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Stefanos Tsitsipas celebrates winning a point in his French Open semi-final win
Tsitsipas is the youngest man to achieve a Grand Slam final since Andy Murray completed runner-up on the 2010 Australian Open

Stefanos Tsitsipas turned the first Greek participant to achieve a Grand Slam final after holding off Alexander Zverev’s fightback from two units down in a tense French Open semi-final.

After dropping all three of his earlier Grand Slam semi-finals, fifth seed Tsitsipas gained 6-3 6-3 4-6 4-6 6-3.

Tsitsipas rediscovered his degree within the decider, halting Zverev however lacking 4 match factors earlier than serving out.

The 22-year-old faces Novak Djokovic or Rafael Nadal in Sunday’s final.

Serbian high seed Djokovic and long-time Spanish rival Nadal, who’s the defending champion and searching for a 14th French Open title, meet in a while Friday.

After sealing victory with an ace on his fifth match level, Tsitsipas triumphantly raised each arms within the air earlier than sharing a heat embrace along with his opponent on the internet.

The Greek then sat again on his chair to ponder what he had simply achieved earlier than being overcome by emotion at first of his on-court interview.

After taking a couple of moments to compose himself, Tsitsipas mentioned: “All I can think of is my roots, and where I came from. I came from a small place outside Athens.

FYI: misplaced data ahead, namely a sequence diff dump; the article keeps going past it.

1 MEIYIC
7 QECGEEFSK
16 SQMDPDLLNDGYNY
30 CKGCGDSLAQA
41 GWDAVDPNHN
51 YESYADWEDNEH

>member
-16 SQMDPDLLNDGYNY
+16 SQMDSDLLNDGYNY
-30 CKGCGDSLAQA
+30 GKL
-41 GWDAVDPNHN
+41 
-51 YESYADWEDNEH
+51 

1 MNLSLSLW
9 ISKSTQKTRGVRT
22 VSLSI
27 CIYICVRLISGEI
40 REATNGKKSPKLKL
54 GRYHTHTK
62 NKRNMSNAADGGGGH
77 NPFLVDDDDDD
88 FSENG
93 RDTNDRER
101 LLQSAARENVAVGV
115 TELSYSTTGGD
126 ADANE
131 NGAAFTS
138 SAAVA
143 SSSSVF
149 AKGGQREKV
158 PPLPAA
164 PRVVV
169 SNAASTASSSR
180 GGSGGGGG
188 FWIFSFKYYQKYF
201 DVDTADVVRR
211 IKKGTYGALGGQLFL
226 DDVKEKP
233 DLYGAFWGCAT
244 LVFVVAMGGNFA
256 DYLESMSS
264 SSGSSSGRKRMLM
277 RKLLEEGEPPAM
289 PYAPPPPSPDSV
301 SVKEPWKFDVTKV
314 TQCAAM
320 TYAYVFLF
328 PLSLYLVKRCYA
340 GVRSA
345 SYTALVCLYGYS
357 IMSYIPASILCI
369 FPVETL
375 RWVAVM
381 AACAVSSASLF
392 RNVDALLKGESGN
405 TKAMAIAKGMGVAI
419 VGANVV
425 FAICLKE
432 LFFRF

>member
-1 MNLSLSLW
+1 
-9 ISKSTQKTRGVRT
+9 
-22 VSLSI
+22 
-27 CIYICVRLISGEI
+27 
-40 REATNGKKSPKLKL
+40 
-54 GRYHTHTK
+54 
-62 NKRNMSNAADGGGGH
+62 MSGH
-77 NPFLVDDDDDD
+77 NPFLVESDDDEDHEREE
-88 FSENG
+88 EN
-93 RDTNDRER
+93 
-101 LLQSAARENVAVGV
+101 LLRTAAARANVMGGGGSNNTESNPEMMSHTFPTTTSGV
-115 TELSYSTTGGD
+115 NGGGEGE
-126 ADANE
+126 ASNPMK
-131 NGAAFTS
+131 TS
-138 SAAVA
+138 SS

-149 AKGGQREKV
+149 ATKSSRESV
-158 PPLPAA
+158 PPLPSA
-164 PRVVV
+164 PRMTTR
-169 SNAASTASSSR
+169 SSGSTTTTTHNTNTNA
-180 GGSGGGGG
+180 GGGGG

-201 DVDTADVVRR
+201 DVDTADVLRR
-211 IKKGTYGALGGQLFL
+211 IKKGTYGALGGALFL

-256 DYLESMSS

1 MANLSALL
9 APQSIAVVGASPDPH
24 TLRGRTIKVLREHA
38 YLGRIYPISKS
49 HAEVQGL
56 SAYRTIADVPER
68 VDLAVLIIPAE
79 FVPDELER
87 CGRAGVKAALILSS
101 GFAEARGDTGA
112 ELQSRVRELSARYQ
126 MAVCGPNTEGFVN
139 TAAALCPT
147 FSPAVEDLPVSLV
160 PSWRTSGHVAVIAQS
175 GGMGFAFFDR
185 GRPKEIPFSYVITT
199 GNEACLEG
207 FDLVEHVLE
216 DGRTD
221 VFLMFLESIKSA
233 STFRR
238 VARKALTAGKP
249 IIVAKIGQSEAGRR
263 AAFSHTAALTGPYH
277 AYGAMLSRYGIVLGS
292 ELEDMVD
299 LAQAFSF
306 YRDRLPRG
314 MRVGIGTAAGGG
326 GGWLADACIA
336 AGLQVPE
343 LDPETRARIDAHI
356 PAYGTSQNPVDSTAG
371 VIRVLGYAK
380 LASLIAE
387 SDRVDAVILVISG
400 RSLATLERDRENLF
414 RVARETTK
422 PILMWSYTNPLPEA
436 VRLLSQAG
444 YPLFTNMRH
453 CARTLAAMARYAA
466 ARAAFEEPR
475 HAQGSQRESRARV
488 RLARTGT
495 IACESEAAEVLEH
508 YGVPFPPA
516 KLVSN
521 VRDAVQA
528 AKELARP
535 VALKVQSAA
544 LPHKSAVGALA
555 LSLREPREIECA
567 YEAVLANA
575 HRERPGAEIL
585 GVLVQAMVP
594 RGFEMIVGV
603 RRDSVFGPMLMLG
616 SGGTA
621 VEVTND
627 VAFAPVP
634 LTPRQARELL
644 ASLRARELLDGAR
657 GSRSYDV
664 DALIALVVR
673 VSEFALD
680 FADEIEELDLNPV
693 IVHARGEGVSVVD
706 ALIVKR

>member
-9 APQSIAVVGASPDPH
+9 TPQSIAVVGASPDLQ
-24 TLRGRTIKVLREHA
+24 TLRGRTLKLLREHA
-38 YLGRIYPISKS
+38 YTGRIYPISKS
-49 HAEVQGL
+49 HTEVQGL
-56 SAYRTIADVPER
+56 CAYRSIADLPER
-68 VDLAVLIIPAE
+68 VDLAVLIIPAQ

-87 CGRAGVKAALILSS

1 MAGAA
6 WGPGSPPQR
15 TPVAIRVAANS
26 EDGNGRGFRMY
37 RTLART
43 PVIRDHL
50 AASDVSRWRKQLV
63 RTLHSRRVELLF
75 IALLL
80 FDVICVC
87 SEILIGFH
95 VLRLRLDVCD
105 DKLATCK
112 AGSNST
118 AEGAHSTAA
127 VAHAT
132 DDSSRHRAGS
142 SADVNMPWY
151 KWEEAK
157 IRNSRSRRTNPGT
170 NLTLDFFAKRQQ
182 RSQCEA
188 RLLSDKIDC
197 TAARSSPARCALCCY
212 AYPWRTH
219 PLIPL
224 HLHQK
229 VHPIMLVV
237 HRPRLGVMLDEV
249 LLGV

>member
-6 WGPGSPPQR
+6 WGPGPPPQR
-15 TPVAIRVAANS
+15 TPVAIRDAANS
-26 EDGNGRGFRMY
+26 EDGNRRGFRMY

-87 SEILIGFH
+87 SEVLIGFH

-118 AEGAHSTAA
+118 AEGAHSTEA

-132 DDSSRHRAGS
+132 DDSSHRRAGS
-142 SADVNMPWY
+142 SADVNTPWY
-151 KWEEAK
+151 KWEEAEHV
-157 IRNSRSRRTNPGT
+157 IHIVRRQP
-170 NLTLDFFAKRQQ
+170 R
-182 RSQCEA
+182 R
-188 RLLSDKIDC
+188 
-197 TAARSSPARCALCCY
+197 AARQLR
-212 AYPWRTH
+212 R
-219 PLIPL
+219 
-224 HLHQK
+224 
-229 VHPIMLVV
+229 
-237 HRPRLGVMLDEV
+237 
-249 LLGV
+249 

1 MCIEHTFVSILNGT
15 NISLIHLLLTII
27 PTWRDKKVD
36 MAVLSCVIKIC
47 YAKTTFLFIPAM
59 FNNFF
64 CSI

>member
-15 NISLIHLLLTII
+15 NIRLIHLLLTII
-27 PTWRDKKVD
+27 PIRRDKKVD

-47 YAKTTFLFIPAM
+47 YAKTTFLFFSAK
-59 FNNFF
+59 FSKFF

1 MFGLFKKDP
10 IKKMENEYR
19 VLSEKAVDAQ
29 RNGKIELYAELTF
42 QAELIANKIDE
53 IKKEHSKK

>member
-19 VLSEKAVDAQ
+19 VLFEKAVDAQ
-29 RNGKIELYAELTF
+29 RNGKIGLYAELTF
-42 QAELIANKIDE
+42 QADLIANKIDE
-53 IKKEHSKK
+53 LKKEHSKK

“My dream was to play right here, to play on the large stage of the French Open at some point. I by no means thought I’d do it.”

Tsitsipas overcomes wobble and ‘intense’ final set to win

Tsitsipas and Zverev have long been two of the upcoming stars in the men’s game and when the ‘Big Three’ of Djokovic, Nadal and Roger Federer eventually retire, this promises to develop into one of the key rivalries for the sport’s major honours.

Both young men have already won the season-ending ATP Finals and Masters titles in their burgeoning careers, but are yet to land one of the sport’s four biggest prizes.

Tsitsipas is now one more win from achieving that goal after preventing Zverev recording another memorable victory from a two-set deficit.

The Greek has been the leading player on the ATP Tour this year, winning more clay-court matches than any other player and claiming titles on the surface in Monte Carlo and Lyon.

Playing smartly and confidently, but without being truly tested by Zverev, Tsitsipas eased into a two-set lead.

Tsitsipas was dominant from the baseline as a lost-looking Zverev failed to change his tactics and was drawn into errors which he could not rectify until the third set.

Suddenly the German sixth seed improved his level and tightened up his game to haul himself level.

The first game of the final-set decider proved pivotal in the eventual outcome of the match.

Tsitsipas fought off three break points to hold serve, halting Zverev’s momentum and going on to earn what was the decisive break in the fourth game.

“The opening sport was nerve-wracking and so intense – it was a very powerful sport within the fifth set,” mentioned Tsitsipas.

“I got here again, stayed alive and had the group with me. They gave me power.

“I still felt there was hope and opportunities to fight back. That’s what I did.”

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